Wednesday, January 08, 2020

Ordinary and Extraordinary Means

Frankie's mum passed over yesterday at St George's well into her 90s. Difficult as it is to acknowledge, it was time. There is a video of me dancing with her at a New Year Party a couple of years ago. I have only seen it through my fingers. Though I have heard it is available on social media, I forbid you to search for it.

As I seem to have started an obituaries page above, let me also pay tribute to Neil Innes (the Paul McCartney to Viv Stanshall's Lennon in the Bonzos) who passed away over the New Year.  Chris Howell and I once drove from Swansea to Bridgend to see him play. regard comes no higher.

Finally, here is a link to a Times piece on our office landlord who died in November.
Terry Buckland’s ability on the football pitch was spotted at a young age. In his early teens he had played for Queens Park Rangers, Wimbledon and Barnet, but in 1977, when he was 17, he was signed up to Wimbledon FC as a professional player. He juggled an onerous training timetable — four or five evenings a week and every weekend — with A-level study. It was early proof of a stamina that he would display throughout his life. Aged 18, he was diagnosed with testicular cancer, which required an operation. A year later his Wimbledon FC doctor noticed a breathlessness in him on the pitch and insisted it was checked out; a secondary tumour on his spine was found attached to his lungs. Buckland turned to chemotherapy and radiotherapy to blast the growth, but the harshness of the 1970s treatments for cancer had an effect on his heart that would thereafter plague him.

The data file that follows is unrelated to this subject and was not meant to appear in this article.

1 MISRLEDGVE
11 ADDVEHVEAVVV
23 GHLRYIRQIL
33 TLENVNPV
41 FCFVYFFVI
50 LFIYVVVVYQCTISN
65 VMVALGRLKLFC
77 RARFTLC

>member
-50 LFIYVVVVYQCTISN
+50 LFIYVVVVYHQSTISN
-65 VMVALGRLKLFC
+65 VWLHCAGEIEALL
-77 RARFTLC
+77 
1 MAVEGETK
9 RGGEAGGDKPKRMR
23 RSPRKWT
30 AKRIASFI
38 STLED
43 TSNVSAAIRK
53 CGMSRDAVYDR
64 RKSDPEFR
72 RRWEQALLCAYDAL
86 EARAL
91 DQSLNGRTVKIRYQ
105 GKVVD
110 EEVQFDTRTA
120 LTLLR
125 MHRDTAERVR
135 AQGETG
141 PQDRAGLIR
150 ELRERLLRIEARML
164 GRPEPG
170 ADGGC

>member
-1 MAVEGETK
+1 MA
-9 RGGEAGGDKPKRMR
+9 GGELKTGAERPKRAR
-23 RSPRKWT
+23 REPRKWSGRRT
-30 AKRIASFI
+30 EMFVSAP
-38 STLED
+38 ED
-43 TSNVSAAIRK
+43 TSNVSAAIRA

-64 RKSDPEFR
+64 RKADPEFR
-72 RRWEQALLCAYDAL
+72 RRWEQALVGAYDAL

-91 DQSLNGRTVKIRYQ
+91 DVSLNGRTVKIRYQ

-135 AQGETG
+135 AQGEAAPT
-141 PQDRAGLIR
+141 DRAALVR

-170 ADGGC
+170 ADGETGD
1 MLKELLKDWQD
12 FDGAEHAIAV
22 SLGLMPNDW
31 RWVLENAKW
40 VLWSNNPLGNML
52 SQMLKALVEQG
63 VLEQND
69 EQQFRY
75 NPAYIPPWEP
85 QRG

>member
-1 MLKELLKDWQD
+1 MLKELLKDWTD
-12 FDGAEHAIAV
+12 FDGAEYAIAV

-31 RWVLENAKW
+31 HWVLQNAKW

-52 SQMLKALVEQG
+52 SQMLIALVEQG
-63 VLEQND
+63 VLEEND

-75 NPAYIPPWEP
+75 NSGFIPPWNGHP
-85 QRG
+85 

I had no idea.

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